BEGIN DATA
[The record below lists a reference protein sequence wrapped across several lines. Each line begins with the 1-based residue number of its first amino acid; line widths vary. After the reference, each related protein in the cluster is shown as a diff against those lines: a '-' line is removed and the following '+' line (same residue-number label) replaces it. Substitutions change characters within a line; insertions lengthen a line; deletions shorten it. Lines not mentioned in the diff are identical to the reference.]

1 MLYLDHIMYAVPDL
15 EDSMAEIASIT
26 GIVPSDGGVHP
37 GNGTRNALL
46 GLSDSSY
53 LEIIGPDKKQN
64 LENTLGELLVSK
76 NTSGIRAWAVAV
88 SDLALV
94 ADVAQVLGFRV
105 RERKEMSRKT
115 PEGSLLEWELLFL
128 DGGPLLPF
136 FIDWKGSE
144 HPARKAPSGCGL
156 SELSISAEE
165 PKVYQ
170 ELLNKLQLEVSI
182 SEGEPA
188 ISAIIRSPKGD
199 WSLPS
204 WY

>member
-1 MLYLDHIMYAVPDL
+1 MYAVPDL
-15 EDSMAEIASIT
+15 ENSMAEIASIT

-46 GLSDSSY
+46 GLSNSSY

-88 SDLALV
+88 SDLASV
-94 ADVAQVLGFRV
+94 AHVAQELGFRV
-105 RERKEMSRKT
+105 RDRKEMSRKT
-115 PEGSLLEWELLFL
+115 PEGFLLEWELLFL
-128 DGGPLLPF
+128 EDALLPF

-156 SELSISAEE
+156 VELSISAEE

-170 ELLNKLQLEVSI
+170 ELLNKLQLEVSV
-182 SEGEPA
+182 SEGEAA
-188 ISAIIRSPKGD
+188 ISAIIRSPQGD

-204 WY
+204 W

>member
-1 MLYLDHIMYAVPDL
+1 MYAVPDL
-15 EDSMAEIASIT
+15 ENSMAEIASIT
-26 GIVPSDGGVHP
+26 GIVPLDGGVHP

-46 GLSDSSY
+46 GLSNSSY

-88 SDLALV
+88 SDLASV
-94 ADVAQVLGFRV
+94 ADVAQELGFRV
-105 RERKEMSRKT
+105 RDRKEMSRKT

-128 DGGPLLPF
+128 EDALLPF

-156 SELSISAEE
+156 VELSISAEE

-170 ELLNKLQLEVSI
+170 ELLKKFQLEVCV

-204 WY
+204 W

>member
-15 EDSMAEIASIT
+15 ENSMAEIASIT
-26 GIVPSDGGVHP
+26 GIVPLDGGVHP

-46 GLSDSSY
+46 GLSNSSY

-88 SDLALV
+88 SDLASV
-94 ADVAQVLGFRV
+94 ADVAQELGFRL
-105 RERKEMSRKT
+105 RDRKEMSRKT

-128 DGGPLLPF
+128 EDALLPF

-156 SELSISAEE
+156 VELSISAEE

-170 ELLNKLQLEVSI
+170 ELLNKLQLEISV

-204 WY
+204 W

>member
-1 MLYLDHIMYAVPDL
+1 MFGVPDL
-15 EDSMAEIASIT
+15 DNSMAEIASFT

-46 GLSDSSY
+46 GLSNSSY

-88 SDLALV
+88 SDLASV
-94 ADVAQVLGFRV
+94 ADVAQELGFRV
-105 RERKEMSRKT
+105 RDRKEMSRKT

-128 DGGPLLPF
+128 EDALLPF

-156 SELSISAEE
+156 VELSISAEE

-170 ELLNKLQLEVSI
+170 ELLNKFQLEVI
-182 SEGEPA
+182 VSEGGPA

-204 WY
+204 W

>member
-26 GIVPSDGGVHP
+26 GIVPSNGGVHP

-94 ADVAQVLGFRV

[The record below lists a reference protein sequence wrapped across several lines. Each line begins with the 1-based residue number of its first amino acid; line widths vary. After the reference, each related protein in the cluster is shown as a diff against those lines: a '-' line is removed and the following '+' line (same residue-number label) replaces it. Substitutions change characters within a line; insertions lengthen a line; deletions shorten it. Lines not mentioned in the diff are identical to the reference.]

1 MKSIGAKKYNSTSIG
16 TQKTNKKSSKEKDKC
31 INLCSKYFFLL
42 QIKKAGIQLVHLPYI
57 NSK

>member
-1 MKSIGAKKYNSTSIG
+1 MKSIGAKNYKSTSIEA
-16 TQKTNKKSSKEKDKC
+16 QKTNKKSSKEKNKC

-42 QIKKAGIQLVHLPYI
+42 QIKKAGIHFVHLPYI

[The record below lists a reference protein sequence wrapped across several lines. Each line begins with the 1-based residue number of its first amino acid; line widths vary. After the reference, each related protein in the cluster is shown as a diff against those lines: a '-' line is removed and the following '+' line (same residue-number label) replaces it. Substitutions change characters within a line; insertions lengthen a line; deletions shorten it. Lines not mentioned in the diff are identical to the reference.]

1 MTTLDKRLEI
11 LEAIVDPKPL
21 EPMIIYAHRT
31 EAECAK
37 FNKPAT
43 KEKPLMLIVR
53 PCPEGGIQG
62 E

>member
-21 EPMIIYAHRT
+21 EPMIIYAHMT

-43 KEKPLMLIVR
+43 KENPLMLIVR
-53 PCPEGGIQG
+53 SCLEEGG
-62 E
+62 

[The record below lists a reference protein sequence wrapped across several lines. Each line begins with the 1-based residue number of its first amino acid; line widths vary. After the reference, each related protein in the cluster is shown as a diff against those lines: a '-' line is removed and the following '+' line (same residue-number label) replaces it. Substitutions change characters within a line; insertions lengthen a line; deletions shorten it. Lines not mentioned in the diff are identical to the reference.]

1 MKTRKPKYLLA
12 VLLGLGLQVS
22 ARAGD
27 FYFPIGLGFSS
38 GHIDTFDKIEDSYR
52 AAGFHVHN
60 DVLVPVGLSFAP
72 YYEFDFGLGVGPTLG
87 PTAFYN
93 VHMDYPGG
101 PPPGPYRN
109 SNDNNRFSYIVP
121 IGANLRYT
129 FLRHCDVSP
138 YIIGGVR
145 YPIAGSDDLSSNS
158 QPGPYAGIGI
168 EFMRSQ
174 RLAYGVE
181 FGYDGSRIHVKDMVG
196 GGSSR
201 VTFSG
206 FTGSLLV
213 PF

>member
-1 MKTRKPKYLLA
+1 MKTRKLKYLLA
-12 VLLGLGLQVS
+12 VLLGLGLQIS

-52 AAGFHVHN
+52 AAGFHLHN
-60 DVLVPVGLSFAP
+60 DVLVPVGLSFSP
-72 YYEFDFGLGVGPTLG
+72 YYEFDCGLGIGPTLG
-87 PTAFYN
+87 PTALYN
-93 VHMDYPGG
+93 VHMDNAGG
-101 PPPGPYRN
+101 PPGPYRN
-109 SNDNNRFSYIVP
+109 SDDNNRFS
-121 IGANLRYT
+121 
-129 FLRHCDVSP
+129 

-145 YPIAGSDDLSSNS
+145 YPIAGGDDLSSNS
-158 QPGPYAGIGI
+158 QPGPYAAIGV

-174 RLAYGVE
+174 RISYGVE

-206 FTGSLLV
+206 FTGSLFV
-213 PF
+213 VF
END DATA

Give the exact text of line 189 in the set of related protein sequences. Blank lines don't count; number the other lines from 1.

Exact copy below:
-87 PTAFYN